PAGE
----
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QUOTE (Rail-Rider @ 18 Jan 2006, 13:58)THE Bus?
Here we hit maybe THE fundamental problem for beginners!
Mention of busses immediately makes it apparent that DCC may not be as simple as just buying a digital controller, a chipped loco or two, plug in and go. Sure, it CAN be, but the sheer volume of enquiries about busses and wiring is a dead giveaway that it is not really that simple in practice. If it were really that simple, those bus and wiring queries would have no need to exist!

To which, I must add and heavily emphasize that this topic is not aimed at someone making a fresh start with a clean slate (though it might be useful anyway), but is squarely aimed at modellers with well-established layouts who are contemplating its conversion to digital.

For these people, and there are probably thousands of them, it looks more and more certain that a simple 'two wire' setup just won't be adequate.

How to convert an existing DC layout to DCC;
1. Disconnect DC controller
2. Connect DCC system to wher you just removed the DC controller from
3. Turn all isolation sections so that all of the track is live
4. Turn on power
5. run trains

I could probably include a step 2a. Install decoders in your loco's, but as you don't have to do this with all your loco's before using them on DCC (with most systems) I left it out.

We were told, "all you need is two wires to the track", so why all this talk about 'busses' and wiring? Should we now forget the idealised 'TWO WIRE' principle as being far too simplistic for anything but the simplest layouts and therefore inadequate for converting anything more complex? You can forget it if you like, but there are only 2 wires from the system to the track no matter how big or small a layout is.

What, exactly, is a bus?A BUS (note capitalised) is any wire or multiple wires which has multiple connection points along its/their length. Think of a water pipe with several taps along it, that's a pretty fair representation of what a BUS is.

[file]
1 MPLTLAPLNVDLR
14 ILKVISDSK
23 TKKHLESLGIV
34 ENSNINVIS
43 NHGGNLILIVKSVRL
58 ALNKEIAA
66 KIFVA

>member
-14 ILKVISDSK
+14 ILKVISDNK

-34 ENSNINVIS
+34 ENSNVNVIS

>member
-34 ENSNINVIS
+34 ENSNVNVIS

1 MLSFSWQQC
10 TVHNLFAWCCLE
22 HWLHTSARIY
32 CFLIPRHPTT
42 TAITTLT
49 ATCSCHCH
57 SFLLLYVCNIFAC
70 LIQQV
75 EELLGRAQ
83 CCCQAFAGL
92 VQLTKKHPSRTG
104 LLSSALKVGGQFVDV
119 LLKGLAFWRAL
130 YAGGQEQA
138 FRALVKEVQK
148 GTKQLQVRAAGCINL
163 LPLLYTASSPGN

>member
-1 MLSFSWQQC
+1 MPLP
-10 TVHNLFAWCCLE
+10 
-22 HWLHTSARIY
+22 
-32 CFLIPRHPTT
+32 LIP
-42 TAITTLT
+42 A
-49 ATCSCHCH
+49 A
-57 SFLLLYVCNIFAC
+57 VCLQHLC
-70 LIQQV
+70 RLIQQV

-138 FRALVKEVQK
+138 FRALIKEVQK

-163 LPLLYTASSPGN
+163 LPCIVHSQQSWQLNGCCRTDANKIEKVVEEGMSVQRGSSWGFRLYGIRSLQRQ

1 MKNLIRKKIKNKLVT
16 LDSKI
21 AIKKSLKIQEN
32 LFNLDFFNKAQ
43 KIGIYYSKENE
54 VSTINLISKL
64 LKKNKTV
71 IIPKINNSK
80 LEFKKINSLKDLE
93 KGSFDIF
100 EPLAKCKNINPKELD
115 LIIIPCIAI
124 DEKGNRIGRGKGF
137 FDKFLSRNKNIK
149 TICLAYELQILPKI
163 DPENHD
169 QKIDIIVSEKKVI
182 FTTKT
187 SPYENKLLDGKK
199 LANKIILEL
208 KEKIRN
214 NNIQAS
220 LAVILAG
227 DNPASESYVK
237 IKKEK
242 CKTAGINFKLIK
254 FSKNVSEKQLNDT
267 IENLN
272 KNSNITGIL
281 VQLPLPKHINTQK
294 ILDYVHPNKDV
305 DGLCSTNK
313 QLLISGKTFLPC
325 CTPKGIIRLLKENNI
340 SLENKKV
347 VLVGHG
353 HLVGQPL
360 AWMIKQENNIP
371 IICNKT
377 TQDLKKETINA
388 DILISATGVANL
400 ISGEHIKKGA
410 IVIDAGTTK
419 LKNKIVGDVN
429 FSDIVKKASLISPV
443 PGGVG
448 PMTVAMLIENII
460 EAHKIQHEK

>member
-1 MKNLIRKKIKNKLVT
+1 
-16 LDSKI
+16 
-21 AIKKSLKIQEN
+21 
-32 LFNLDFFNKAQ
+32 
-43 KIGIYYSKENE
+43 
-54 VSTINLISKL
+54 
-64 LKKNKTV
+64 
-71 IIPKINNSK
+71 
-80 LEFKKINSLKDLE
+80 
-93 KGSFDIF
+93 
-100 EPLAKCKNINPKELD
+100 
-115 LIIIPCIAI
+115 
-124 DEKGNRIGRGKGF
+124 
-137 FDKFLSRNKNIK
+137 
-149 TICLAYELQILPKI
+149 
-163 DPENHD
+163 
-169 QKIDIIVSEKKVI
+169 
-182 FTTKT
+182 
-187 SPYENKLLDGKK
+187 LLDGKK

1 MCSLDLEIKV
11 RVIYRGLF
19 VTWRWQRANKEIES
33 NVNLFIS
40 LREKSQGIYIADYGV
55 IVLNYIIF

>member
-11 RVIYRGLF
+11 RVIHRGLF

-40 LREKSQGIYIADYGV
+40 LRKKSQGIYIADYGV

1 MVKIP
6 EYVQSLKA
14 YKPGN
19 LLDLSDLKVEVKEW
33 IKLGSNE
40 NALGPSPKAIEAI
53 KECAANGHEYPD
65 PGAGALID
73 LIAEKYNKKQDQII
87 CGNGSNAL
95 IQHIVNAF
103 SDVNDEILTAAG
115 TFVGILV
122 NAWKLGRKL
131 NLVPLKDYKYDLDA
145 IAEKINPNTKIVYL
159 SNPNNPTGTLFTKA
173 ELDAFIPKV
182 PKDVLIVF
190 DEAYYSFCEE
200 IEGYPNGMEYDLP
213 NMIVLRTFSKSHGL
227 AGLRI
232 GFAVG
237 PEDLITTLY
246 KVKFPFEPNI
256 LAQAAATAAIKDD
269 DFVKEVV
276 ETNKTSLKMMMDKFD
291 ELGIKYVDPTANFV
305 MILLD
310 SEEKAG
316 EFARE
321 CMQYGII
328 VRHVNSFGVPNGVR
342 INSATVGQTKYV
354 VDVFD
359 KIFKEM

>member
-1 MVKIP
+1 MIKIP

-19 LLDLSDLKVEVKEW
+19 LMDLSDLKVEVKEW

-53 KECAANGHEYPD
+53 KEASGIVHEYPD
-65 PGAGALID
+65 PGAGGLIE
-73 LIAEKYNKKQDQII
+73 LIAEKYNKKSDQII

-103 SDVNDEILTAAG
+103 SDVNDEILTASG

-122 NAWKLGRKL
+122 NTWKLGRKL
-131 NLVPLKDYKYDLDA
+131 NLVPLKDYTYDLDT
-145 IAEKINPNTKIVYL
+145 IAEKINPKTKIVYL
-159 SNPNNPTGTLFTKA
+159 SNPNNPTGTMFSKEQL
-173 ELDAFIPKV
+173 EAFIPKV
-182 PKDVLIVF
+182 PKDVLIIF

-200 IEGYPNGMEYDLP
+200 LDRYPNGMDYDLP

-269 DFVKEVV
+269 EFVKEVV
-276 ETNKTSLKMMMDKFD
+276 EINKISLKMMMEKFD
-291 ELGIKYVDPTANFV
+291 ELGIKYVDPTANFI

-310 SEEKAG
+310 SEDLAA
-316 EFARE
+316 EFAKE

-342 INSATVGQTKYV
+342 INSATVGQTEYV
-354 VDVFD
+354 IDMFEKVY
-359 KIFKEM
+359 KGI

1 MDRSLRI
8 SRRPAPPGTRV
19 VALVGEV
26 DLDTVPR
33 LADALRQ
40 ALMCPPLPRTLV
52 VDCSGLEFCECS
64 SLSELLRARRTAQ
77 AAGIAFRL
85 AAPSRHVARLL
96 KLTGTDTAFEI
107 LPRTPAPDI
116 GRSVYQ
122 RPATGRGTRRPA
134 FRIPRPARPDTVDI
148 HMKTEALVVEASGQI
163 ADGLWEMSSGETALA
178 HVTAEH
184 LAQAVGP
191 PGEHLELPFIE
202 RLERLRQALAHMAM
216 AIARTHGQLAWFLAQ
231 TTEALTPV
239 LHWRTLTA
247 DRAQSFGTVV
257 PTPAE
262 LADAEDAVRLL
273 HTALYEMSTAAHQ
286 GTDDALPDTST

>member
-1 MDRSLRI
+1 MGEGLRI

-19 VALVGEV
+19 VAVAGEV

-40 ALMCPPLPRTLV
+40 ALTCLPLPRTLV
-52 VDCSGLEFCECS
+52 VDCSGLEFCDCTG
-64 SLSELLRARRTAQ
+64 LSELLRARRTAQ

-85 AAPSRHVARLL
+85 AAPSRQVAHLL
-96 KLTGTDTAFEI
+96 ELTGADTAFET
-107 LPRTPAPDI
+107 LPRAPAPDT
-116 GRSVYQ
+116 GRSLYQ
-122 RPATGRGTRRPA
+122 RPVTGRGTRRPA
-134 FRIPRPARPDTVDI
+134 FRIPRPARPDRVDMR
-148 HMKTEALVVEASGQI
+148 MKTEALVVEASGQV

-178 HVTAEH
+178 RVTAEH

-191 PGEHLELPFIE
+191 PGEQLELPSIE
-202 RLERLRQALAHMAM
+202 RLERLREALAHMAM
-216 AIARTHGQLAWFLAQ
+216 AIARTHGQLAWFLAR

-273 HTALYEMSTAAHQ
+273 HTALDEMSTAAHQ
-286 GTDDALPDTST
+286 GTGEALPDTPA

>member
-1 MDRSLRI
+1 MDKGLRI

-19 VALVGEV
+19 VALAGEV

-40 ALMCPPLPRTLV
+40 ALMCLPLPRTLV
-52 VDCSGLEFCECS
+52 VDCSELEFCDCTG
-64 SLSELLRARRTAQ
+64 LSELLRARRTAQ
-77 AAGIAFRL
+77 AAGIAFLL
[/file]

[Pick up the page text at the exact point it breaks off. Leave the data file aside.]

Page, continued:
HOW MANY buses are needed?In DCC terms there are 2 BUSes, the track BUS, and the communications BUS.
What are the differences between busses? Why is a bus needed - what is it used for?
1.The track BUS - this is the 2 wires that come from the digital system and connect to the track at various places. This BUS is made up of 2 wires, one for each rail, as there is only 2 rails on a length of railway track you only need 2 wires for this BUS.
2. The communications BUS (Com BUS)- this BUS is made up of 4-8 wires and is what the throttles are connected to. This BUS allows the throttles and other devices (such as accessory decoders and block detectors) to communicate with the Command Station so that they are not only receiving commands but can also send back messages to the rest of the system. You can even eradicate this BUS almost completely if you use a system with wireless throttles.

Unfortunately it's not quite that simple, XpressNET isn't capable of handling all the device on your layout, so any system which uses XpressNET (Hornby, Lenz, Roco, ZTC) also has a 3rd BUS (the feedback BUS), this additional 2 wire BUS makes up for the missing functionality of XpressNET. There are also some systems which have the same problem as XpressNET systems, however instead of adding a 3rd BUS they simply don't have full functionality, have a look at the DCC systems Comparison Table and you will see these systems marked with a 'No' in the feedback column.

How do we know which bus people are talking about?In general when people are talking about 'the BUS' they are refering to the track BUS.

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That would explain why the LS150 is so cheap then!

BUS -a BUS (note capitalised) is any wire or multiple wires which has multiple connection points along its/their length.

You just need to give it a name like Accessory Power BUS?